Civil society stakeholders are working together to find a way to improve the air quality in Pune. The Indian government launched the National Clean Air Programme (NCAP) in 2019 to address this problem. It is their intention to reduce air pollution by 20-30 per cent by 2024 in 122 cities, throughout India. The chosen cities are the ones that regularly record levels of pollution that are in excess of the guidelines.
The expansion of electric vehicles, both private and the public is being encouraged, as is an enhanced system of regulations and monitoring of the industrial sector is also part of the plan.
The report mainly focuses on the microscopic particulate matter PM2.5 which, because of their size have the ability to bypass the bodies’ self-defense mechanism and are inhaled directly into the lungs. They eventually find their way into the alveoli which ate the tiny air sacs located at the base of the bronchial tubes. From here they can enter the bloodstream before eventually reaching the heart. This has far-reaching detrimental implications by inducing asthma, aggravating heart disease and even contribute to lung cancer.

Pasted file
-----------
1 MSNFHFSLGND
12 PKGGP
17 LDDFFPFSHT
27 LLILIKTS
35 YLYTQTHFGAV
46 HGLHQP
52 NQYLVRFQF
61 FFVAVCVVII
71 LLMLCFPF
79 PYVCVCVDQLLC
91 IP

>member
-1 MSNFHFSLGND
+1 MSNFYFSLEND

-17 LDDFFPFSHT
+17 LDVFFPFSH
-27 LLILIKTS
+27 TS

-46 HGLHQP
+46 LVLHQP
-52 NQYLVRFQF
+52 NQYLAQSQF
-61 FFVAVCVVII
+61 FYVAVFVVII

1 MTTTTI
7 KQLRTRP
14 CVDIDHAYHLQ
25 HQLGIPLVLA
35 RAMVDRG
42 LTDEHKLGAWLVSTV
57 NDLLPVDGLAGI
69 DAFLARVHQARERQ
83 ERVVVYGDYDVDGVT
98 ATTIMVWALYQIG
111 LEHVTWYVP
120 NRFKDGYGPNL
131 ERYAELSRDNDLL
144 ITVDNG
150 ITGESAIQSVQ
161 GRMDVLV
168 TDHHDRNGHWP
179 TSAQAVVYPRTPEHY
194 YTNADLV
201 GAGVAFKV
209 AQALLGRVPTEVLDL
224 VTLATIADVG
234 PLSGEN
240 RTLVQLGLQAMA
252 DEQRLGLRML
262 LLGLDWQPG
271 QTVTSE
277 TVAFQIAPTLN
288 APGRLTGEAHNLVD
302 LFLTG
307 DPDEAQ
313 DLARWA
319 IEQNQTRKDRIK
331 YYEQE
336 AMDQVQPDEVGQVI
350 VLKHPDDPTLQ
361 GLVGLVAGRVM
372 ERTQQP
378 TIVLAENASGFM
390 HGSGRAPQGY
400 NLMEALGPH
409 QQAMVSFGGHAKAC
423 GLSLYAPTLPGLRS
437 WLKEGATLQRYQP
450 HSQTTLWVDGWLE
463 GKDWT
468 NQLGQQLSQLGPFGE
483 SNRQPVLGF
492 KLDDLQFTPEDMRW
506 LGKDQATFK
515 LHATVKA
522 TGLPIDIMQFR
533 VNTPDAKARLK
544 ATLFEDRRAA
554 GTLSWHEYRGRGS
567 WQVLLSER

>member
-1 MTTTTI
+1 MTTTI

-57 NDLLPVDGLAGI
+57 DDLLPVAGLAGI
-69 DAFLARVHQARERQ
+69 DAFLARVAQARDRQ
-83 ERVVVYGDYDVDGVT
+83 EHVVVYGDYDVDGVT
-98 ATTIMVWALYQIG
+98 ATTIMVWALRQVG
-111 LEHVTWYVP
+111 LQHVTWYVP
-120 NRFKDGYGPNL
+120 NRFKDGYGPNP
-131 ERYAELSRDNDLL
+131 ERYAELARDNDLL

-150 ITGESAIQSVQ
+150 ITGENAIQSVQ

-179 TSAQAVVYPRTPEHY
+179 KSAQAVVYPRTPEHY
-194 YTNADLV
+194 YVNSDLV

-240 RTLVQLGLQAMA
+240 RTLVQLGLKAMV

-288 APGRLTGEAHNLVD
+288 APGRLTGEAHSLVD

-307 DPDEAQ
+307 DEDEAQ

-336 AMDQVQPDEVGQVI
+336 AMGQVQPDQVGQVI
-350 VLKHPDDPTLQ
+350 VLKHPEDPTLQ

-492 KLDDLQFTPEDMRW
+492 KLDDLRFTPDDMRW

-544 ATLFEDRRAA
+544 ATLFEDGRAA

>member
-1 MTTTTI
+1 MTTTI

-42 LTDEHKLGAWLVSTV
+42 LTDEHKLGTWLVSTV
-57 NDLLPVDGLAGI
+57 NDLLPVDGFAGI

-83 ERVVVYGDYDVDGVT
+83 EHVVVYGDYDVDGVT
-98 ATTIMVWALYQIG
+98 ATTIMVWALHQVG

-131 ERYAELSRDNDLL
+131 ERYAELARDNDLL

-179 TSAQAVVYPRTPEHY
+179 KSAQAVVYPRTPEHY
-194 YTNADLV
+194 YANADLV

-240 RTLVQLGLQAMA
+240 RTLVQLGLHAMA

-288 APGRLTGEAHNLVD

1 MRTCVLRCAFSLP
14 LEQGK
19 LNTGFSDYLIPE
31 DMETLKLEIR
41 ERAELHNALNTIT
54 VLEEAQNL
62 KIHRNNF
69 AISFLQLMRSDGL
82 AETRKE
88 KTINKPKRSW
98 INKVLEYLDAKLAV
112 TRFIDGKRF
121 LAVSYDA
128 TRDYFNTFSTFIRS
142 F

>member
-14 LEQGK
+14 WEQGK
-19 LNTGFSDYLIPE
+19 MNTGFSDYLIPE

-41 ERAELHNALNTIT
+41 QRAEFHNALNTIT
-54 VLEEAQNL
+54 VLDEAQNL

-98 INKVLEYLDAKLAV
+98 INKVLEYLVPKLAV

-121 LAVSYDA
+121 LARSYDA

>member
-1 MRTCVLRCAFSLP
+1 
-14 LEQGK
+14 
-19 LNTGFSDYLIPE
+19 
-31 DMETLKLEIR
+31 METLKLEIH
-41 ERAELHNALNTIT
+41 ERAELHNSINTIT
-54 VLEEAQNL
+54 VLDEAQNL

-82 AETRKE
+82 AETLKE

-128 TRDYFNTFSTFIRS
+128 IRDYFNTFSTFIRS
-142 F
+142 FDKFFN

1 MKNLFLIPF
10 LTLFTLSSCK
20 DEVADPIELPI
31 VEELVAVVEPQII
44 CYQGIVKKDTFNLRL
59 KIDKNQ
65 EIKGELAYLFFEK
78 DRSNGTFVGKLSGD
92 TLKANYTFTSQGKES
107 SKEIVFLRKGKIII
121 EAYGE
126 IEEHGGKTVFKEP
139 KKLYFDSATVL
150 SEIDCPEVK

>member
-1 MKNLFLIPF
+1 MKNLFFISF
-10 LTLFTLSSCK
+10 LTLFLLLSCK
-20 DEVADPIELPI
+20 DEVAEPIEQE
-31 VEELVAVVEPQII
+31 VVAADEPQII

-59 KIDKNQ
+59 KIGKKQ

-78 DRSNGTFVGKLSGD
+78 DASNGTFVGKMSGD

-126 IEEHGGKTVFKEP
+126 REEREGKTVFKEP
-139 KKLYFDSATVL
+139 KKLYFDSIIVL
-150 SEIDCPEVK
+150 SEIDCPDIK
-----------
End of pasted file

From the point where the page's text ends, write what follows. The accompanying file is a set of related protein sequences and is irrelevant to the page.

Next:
Pune is in the state of Maharashtra and has approximately 7 million inhabitants and is continuing to grow rapidly. Poor air quality has always been a challenge and in particular, the finer particles called PM2.5 because of their microscopic size. The levels of these particles is constantly higher than the recommended levels suggested by both the local government and the World Health Organization (WHO).
Drawing on the evidence base, the issue draws attention to the considerable burden of air pollution on public health in the city and in terms of thousands of respiratory illnesses and premature deaths linked to polluted air each year. The damage caused to public health is growing annually so urgent measures need to be taken as soon as possible to improve the situation.